Far from being daunted by the prospect of a first major final, the 19-year-old is ready to embrace the experience.

“I'm just really happy. Again, it was a step up for the nerves, but I tried to cool it down and it wasn't too bad. The time wasn't too bad, considering I was nervous,” said Harris.

“My advice from everyone was enjoy it today, and I definitely did. It's a bit surreal. I didn't really give myself high expectations because I didn't want to put any pressure on this meet, but I'm really happy with getting into the final - it just means more experience for now and in the run towards Paris.”

Molly Renshaw came close to her 100m Breaststroke personal best as she was the third Brit on the night to secure passage to a final.

Renshaw – who trains at the Loughborough Performance Centre – slashed nearly half-a-second off her morning swim to go a season's best 1:06.39, and just as in that earlier display, it was her pace in the closing stages that saw her move through the field and touch seventh overall.

Reflecting on her performance, Molly said: “It was really strong. I didn't really know what to expect this morning, and I don't think I've ever been a 1:06 in the morning so that gave me a bit of confidence. 

Molly Renshaw walkout 100m Breaststroke semis Budapest 2022
Molly Renshaw

“This was just off my best time and I know that there's definitely things to improve on tomorrow, so I'm just happy to have got a lane for tomorrow and hopefully if I can get those things right, I can make another drop.

“The 100m has never been a massive priority of mine, but I have got there over the years, and the faster I can get that, the more it'll aid my 200m. So it's a nice way to start the meet with the 200m later in the week.”

Ben Proud’s bid to regain the Men’s 50m Butterfly title that he won in the same Duna Arena pool half-a-decade ago went unfulfilled, as he ended seventh at the end of a splash-and-dash finale.

Proud’s heats time of 22.76 – a mere 0.01 off his own British record – would have been enough for silver behind eventual champion Caeleb Dressel. But Ben did not quite execute the race he had hoped for, coming in just behind the leading pack in the sprint.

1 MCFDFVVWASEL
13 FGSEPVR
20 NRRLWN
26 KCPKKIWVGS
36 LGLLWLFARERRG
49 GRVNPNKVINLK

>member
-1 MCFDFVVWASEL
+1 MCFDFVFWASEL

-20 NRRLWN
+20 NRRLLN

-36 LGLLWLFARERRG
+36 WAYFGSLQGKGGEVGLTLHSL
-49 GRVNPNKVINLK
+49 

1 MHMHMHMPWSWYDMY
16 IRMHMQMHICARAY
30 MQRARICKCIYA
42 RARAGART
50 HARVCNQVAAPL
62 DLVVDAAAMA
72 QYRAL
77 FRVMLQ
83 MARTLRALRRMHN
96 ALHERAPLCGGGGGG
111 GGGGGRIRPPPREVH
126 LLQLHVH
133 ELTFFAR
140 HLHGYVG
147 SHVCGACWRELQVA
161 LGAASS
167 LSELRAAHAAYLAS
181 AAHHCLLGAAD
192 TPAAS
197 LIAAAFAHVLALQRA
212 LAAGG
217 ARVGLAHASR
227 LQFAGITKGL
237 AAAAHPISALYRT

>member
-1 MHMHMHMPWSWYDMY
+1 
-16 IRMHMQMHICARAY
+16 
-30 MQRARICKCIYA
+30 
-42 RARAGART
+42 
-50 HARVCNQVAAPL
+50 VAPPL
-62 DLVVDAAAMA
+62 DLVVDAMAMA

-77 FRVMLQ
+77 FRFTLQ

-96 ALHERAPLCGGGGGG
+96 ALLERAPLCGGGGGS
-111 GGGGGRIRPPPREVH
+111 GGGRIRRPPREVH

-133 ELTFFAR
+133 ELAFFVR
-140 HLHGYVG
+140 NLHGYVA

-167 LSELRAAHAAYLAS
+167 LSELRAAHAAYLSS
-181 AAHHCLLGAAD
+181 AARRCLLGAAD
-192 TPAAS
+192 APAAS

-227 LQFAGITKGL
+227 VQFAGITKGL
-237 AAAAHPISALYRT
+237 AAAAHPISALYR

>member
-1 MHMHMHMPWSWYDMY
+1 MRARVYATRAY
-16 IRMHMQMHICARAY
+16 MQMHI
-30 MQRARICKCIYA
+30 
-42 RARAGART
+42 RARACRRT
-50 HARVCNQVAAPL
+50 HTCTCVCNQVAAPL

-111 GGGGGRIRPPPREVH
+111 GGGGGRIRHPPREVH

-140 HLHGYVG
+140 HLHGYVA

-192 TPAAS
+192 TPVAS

“Yesterday was great. To get back under 23, if you can replicate that in the final, that's when medals come. Today wasn't the day. But do you know what, after the Olympics, I'm back into racing, physically it's there, I've still got some racecraft to work on. I can take that - we'll go back and see,” he said afterwards.

“We've got the 50m Freestyle in a couple of days, so I can use this as a building block to the Commonwealth Games, which was the aim all this time.

“If I were to replicate my semi-final time, I'd have been up there - but at the same time, there's something to look at and learn from now. There's many more opportunities to come in the next few years.”

Rounding out the Brits in action in the second session of finals in Budapest was Luke Greenbank, in the semi-finals of the Men’s 100m Backstroke. The Mel Marshall-coached man’s individual focus is on the 200m event that has brought him world and Olympic medals – and while he could only place 14th here, Luke knows the process he has gone through in these two races can help him prepare for what comes next.

“I would've liked to have gone a bit faster, but this was always a stepping stone for the 200m. It's two swims under the belt, a season's best this morning, I can’t really complain,” he said.

For full results from the finals, click here.

Visit our ‘What’s On?’ page here for a full rundown on how you can watch and listen to every finals swim from Budapest.